Note: “They” as a monolith isn’t terribly accurate but it’s more efficient for discussion purposes. I’m thinking more of Catholic evangelization efforts that I’ve seen mainly because that’s what I’m more familiar with.

  • Hannah

    Me either! I’ve got lupus, and they’re the ones who say the most insanely offensive things I’ve ever heard about it when they find out. So many people on my old chronic illness forum left Christianity *because* of them. Conversion attempts just tell them they were right to run.

  • That is terrible. I have 2 friends who have lupus. It isn’t an easy disease to live with. People can be such jerks.

  • Hannah

    I was already on my way out with my fundie beliefs when I was diagnosed, but boy did that EVER cure me of wanting to evangelize anyone! Now I don’t even bring it up, if people ask me I’ll chat with em, but you won’t see me starting the conversation.

  • One of my friends is a member of the same parish I am. Everyone is terribly supportive, very kind. No one gets insanely religious, but we’re Episcopalian.

    I am so sorry how you are treated. People are such jerks.

  • Suzanne Harper Titkemeyer

    Hannah, I don’t have lupus but I have an unknown immune disorder where one of the symptoms is asthma and reactions to things that don’t bother others. During my years at my old church I was told to deny the illness, ignore the symptoms and proclaim my healing. Not one person there acted like there was any reason to be compassionate towards me. It was all ‘claim it and proclaim it’ followed by listing all the things I might have done to let the devil bring this upon me.

  • Guest

    I was raised like this, too. The height of concern when I or my siblings felt sick was, ‘Take a poo’.
    And if we were really sick, then the ginger ale might make an appearance.
    Fortunately we weren’t overly prone to illness growing up, as I’m not sure how we would have fared if we’d actually gotten seriously sick.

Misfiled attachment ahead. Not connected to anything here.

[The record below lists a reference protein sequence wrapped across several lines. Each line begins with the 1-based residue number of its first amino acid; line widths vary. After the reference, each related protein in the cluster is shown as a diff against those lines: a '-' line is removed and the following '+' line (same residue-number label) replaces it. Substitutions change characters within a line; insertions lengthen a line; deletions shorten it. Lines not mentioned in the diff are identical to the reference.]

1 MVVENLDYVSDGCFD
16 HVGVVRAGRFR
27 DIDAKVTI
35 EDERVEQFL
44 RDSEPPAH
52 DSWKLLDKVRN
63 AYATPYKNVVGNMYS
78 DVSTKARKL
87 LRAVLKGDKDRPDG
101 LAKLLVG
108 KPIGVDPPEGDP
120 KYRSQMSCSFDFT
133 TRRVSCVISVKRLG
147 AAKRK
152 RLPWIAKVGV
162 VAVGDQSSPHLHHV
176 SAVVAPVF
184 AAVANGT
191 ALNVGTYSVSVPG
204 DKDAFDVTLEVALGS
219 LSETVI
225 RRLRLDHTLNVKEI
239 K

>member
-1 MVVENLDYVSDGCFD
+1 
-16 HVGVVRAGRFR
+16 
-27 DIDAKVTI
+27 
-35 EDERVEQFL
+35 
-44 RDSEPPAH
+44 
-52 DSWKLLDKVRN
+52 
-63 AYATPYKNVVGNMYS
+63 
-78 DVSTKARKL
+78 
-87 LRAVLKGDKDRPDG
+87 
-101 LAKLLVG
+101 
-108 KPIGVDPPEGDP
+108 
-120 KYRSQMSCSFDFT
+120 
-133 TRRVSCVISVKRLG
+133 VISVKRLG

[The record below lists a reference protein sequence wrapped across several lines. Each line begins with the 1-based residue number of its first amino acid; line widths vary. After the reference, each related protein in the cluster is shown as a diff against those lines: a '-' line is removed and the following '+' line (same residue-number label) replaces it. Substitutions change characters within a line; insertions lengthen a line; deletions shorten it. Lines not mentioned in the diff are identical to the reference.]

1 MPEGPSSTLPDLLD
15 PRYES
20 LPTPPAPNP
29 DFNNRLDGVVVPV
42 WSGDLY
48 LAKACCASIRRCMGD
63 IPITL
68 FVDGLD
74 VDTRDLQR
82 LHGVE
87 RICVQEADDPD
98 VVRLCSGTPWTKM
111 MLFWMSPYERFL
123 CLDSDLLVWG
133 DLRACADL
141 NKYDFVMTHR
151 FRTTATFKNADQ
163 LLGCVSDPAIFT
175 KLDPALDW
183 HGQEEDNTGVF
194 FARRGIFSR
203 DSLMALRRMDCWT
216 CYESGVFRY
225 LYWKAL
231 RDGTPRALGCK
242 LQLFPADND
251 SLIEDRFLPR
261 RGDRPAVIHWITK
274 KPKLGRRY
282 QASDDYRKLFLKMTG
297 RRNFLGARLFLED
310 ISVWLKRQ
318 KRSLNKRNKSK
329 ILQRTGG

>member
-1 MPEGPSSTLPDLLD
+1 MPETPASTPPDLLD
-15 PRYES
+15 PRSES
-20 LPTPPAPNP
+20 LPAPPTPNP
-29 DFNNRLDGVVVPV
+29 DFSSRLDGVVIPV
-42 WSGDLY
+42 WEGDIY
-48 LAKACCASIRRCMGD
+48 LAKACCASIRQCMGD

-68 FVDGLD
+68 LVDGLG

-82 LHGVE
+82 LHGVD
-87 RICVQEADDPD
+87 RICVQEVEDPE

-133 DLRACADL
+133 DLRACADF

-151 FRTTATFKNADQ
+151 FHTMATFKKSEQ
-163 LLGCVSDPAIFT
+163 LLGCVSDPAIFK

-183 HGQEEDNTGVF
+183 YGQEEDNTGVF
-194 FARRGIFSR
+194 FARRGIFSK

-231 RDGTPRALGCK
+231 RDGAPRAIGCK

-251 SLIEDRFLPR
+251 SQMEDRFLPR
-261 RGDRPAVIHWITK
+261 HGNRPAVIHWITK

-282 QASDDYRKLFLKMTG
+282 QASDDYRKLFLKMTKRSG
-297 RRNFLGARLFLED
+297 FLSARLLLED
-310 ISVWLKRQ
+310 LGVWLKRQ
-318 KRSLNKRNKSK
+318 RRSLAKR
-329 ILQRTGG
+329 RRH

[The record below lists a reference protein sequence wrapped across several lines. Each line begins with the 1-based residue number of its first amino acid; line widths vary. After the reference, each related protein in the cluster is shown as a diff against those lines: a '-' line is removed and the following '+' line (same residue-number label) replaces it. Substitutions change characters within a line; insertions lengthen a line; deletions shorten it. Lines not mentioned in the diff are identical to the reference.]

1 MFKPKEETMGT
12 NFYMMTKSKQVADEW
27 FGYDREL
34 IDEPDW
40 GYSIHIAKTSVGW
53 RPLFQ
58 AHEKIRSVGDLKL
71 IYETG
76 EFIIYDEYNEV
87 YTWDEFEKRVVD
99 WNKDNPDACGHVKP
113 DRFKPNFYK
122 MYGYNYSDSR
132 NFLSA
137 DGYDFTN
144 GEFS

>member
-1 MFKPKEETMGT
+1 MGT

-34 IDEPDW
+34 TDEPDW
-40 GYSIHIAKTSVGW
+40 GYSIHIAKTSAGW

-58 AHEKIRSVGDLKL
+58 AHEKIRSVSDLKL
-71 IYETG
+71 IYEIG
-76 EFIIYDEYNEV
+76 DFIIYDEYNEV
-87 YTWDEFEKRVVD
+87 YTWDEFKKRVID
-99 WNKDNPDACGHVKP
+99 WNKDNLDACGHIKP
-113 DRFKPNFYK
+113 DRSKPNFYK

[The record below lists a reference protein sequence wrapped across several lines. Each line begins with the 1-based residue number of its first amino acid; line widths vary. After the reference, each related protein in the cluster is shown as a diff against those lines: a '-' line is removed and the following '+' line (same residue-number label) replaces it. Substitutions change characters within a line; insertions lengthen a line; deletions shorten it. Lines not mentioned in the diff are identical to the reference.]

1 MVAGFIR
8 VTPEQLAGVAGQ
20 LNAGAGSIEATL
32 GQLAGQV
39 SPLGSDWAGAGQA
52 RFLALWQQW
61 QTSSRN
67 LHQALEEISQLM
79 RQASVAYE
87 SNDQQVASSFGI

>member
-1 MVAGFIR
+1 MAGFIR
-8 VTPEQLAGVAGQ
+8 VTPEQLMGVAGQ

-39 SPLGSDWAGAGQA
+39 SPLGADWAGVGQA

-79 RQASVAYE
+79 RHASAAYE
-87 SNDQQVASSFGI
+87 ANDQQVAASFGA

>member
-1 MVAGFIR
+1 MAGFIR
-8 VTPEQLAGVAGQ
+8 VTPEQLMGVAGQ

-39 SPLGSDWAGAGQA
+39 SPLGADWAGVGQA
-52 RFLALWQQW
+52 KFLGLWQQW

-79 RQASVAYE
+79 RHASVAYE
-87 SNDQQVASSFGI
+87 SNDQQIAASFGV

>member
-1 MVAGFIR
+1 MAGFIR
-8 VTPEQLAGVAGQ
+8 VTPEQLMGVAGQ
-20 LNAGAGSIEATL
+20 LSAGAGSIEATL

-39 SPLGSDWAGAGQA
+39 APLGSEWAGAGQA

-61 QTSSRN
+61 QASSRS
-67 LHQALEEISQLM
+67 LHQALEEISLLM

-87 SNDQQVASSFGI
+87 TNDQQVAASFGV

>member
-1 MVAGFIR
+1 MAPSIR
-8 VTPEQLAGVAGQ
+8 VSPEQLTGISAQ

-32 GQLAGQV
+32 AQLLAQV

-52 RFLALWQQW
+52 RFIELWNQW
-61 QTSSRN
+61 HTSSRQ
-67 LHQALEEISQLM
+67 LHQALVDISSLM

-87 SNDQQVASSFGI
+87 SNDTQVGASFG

• lollardheretic

    I don’t disagree here, but this also keeps me away from evangelical atheists. Their desire to convert me, and to insult me as they convert me, is really problematic. I’ve also found (and this is probably less true with evangelical Christians) that they mellow over time. The older they get, the less likely they are to go after me. Though it might just be experience. I’m not particularly inclined to budge and become an atheist, I don’t fit the mold of easy to bait Christians, and so they eventually don’t bother anymore. Evangelicals of all types can be scary.

  • Astrin Ymris

    I’ve noticed the same thing in online discussion forums: Cradle Catholics can usually discuss even contentious issues with you civilly, even if the two of you disagree. Converts… well, it gets ugly fast.

    In my experience, converts often seem to come from fundgelical backgrounds. I have a sneaking suspicion that they “crossed the Tiber” because they see the Vatican as immovable to the cultural changes that are causing even Evangelical denominations to become increasingly gay-friendly.

    Pope Francis must have been an awful shock to such converts. Not because he’s even suggested changing Church doctrine on sexuality, but because he’s trying to separate the RCC from Pelvic Politics. Not that I’ve gone back to that Thread to find out, because it’s an energy-sucking maw of bad feels that I can’t afford right now.